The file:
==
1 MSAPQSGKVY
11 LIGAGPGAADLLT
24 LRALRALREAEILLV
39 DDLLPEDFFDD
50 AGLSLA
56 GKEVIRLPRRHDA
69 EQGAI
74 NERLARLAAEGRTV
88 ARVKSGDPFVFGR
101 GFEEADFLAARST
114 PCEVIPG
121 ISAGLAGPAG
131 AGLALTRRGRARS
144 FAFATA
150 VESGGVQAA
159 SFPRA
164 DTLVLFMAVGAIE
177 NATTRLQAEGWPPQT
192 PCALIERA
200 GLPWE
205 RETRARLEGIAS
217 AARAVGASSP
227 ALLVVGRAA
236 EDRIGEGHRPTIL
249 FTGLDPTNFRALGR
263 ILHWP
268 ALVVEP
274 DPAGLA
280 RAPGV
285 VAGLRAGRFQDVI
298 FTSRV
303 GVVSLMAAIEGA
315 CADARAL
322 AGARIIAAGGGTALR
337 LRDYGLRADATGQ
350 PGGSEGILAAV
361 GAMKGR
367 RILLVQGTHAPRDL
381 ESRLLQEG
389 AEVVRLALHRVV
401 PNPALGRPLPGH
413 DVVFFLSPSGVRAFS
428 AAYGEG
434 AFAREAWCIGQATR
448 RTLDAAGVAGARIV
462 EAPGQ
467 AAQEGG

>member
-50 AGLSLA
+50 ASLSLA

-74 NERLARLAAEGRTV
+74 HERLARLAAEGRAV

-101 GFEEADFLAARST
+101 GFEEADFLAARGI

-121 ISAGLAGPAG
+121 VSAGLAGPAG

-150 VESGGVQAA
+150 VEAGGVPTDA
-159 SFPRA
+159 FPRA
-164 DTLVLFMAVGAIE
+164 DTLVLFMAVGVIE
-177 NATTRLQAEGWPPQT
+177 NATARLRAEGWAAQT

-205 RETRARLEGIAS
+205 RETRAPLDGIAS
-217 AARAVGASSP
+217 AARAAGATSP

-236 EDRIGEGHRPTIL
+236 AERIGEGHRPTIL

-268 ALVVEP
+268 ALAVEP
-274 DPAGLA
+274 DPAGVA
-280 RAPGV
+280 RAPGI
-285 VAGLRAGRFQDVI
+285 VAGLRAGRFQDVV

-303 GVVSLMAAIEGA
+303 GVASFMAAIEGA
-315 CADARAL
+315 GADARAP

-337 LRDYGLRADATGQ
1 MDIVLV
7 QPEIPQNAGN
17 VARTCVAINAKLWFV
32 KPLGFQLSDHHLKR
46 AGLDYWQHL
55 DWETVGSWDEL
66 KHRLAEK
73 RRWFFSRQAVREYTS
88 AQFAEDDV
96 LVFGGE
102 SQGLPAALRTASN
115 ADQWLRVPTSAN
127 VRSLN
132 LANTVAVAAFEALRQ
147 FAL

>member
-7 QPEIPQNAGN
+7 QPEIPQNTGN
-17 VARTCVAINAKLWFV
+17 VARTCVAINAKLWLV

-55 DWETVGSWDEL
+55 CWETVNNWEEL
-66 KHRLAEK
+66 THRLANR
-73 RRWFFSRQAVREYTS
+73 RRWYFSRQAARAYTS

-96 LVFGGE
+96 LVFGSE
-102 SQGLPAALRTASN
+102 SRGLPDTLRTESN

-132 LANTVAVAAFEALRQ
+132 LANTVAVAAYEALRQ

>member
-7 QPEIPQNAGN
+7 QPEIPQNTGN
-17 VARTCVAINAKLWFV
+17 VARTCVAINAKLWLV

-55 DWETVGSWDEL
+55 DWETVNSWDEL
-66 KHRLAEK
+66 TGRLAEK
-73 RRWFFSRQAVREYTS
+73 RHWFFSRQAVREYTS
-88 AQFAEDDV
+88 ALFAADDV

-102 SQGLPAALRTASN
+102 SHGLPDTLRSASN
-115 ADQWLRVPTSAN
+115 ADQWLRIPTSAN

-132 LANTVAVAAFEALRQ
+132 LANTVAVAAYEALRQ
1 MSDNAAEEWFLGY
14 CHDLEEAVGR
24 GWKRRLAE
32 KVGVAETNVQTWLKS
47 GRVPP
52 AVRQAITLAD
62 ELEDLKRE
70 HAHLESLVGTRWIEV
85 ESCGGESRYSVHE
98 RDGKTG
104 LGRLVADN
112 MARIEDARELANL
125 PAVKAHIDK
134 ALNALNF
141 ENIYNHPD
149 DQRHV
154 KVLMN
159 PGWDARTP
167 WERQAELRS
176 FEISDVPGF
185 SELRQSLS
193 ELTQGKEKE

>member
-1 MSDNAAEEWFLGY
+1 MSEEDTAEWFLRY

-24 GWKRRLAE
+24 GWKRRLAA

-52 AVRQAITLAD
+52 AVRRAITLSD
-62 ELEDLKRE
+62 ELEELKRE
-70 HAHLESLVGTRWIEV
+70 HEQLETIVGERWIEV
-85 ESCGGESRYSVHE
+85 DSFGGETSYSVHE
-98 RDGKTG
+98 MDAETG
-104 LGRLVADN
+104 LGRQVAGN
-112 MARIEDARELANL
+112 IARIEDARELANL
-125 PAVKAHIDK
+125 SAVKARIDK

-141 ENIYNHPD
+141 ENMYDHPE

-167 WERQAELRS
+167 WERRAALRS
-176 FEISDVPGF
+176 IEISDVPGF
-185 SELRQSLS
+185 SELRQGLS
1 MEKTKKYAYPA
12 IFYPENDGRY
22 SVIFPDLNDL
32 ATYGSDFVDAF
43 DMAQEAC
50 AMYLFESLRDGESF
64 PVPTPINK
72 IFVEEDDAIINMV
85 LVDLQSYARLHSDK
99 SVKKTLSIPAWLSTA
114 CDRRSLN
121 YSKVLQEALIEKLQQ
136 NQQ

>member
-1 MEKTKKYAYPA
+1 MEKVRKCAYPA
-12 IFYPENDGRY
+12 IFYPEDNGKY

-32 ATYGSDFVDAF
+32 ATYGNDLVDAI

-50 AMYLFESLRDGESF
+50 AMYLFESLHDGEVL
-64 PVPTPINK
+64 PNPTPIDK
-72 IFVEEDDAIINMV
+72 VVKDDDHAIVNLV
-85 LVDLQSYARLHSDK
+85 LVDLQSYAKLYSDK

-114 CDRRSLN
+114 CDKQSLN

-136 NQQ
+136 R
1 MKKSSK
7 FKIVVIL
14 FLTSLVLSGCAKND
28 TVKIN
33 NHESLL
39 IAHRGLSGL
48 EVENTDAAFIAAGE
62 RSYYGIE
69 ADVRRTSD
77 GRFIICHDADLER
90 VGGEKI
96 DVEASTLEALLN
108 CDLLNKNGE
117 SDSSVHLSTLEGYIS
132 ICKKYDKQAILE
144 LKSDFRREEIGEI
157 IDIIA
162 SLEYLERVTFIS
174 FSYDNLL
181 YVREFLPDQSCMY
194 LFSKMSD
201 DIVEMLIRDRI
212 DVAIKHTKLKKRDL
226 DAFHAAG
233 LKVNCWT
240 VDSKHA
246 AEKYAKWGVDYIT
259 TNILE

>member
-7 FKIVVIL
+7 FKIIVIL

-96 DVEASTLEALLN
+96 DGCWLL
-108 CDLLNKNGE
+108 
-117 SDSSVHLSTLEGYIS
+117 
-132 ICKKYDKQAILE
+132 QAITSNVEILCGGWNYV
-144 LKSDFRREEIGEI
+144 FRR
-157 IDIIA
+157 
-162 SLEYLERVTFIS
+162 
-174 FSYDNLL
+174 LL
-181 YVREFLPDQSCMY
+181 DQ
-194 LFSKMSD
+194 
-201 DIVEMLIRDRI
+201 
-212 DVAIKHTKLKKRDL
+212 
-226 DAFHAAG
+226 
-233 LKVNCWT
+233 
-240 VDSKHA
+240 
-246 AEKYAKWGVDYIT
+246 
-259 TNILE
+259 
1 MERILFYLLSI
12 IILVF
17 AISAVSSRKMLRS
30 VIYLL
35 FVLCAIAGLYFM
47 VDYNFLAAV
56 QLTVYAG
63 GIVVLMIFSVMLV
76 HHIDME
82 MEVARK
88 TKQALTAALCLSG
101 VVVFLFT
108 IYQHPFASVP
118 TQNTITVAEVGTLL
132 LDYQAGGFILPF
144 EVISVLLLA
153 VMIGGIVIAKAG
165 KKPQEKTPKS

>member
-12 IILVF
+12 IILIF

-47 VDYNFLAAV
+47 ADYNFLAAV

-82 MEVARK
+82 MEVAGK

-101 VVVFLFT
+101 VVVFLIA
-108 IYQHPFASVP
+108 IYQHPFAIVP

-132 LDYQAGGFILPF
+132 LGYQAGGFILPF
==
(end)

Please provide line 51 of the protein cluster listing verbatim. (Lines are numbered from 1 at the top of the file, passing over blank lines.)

-74 NERLARLAAEGRTV